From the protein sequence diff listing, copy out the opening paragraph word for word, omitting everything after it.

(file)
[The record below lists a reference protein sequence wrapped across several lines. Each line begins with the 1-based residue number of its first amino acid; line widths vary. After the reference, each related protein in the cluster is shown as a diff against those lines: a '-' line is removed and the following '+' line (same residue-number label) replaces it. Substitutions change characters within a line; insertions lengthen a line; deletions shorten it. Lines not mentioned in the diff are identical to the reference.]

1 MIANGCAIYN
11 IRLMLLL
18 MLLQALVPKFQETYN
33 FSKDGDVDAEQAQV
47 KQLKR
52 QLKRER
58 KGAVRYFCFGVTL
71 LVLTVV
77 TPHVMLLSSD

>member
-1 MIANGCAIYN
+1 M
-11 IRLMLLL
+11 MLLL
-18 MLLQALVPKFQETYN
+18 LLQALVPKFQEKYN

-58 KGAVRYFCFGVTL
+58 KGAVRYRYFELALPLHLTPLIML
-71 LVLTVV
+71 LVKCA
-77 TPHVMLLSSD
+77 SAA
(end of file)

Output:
[The record below lists a reference protein sequence wrapped across several lines. Each line begins with the 1-based residue number of its first amino acid; line widths vary. After the reference, each related protein in the cluster is shown as a diff against those lines: a '-' line is removed and the following '+' line (same residue-number label) replaces it. Substitutions change characters within a line; insertions lengthen a line; deletions shorten it. Lines not mentioned in the diff are identical to the reference.]